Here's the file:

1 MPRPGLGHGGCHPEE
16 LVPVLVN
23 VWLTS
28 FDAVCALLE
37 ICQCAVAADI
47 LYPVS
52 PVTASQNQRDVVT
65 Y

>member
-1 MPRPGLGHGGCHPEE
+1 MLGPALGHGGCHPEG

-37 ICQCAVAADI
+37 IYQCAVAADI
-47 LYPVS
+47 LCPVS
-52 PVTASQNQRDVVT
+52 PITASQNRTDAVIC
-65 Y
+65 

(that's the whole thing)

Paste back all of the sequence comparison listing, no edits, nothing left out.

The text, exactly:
1 MPRPGLGHGGCHPEE
16 LVPVLVN
23 VWLTS
28 FDAVCALLE
37 ICQCAVAADI
47 LYPVS
52 PVTASQNQRDVVT
65 Y

>member
-1 MPRPGLGHGGCHPEE
+1 MLGPALGHGGCHPEG

-37 ICQCAVAADI
+37 IYQCAVAADI
-47 LYPVS
+47 LCPVS
-52 PVTASQNQRDVVT
+52 PITASQNRTDAVIC
-65 Y
+65 